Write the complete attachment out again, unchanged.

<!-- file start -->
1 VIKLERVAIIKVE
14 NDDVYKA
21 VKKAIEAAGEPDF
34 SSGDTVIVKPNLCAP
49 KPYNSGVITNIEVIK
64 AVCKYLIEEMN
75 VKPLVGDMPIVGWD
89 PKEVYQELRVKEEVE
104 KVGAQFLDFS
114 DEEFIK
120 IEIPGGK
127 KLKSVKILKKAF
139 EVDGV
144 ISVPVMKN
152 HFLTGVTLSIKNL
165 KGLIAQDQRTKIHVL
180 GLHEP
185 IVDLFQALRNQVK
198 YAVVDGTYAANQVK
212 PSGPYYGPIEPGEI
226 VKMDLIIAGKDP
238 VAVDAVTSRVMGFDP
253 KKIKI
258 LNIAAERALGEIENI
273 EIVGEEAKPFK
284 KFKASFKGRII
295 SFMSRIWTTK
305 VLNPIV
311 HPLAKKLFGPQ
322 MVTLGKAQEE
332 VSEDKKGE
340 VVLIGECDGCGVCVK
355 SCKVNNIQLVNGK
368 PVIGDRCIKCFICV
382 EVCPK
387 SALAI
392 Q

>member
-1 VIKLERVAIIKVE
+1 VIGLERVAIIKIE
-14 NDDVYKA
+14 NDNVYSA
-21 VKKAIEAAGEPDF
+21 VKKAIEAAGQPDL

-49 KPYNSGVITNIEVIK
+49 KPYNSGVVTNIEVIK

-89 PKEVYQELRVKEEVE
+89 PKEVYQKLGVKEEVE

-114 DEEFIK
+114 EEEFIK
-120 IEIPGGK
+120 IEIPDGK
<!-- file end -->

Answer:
1 VIKLERVAIIKVE
14 NDDVYKA
21 VKKAIEAAGEPDF
34 SSGDTVIVKPNLCAP
49 KPYNSGVITNIEVIK
64 AVCKYLIEEMN
75 VKPLVGDMPIVGWD
89 PKEVYQELRVKEEVE
104 KVGAQFLDFS
114 DEEFIK
120 IEIPGGK
127 KLKSVKILKKAF
139 EVDGV
144 ISVPVMKN
152 HFLTGVTLSIKNL
165 KGLIAQDQRTKIHVL
180 GLHEP
185 IVDLFQALRNQVK
198 YAVVDGTYAANQVK
212 PSGPYYGPIEPGEI
226 VKMDLIIAGKDP
238 VAVDAVTSRVMGFDP
253 KKIKI
258 LNIAAERALGEIENI
273 EIVGEEAKPFK
284 KFKASFKGRII
295 SFMSRIWTTK
305 VLNPIV
311 HPLAKKLFGPQ
322 MVTLGKAQEE
332 VSEDKKGE
340 VVLIGECDGCGVCVK
355 SCKVNNIQLVNGK
368 PVIGDRCIKCFICV
382 EVCPK
387 SALAI
392 Q

>member
-1 VIKLERVAIIKVE
+1 VIGLERVAIIKIE
-14 NDDVYKA
+14 NDNVYSA
-21 VKKAIEAAGEPDF
+21 VKKAIEAAGQPDL

-49 KPYNSGVITNIEVIK
+49 KPYNSGVVTNIEVIK

-89 PKEVYQELRVKEEVE
+89 PKEVYQKLGVKEEVE

-114 DEEFIK
+114 EEEFIK
-120 IEIPGGK
+120 IEIPDGK